Glass had been in declining health, increasing his urgency to sell the club. But he had called Moore on Christmas Day and later said he was looking forward to attending spring training with a group of his friends.
"We weren't expecting to get this news this early in 2020, that's for sure," Moore said.
Regardless of how he was perceived by the public, Glass always had the unwavering support of Moore and Ned Yost, his longtime manager. Yost even called watching Glass raise the World Series trophy at Citi Field in 2015 "one of the top three highlights of my baseball career, because we had accomplished it for him."
"I will never forget the thrill of seeing over 800,000 people of this community come together on one sunny November day to salute the newly crowned world champions. It's been a fantastic ride," Glass said upon announcing the sale of the franchise, "and I want to thank our great fans for supporting us through the years. But now it's time for someone else to oversee this franchise into its next championship."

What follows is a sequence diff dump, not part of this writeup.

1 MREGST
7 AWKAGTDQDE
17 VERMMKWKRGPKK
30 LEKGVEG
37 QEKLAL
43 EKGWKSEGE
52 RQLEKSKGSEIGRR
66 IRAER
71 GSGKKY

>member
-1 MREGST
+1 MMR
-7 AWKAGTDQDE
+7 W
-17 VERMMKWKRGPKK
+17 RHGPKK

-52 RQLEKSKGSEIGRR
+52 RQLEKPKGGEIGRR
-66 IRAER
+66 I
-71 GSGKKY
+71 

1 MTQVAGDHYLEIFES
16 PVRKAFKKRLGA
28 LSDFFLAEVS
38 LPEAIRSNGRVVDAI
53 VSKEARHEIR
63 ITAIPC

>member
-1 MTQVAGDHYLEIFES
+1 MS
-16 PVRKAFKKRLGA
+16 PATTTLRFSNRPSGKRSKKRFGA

During his ownership of the Royals, Glass served on key MLB committees. He was the chairman of MLB Advanced Media, a member of Major League Baseball's executive council and — not surprising, given his background — an integral part of the finance committee.
Glass was elected to the board of the Hall of Fame, too.
Glass and his wife, Ruth, have three children, six grandchildren and seven great-grandchildren. They also were actively involved in several philanthropic endeavors, and Missouri State named its business hall in his honor.
The family said a memorial will be held Jan. 27 at Northwest Arkansas Fellowship Bible Church in Rogers, Arkansas.
"Due to his authentic humility, we think David Glass may be the most under-appreciated CEO in the history of business," said Doug McMillon, the current president and CEO of Walmart. "The choices he made and the results of the company reflect his wisdom, dedication and servant leadership. We will miss him immensely and are eternally grateful."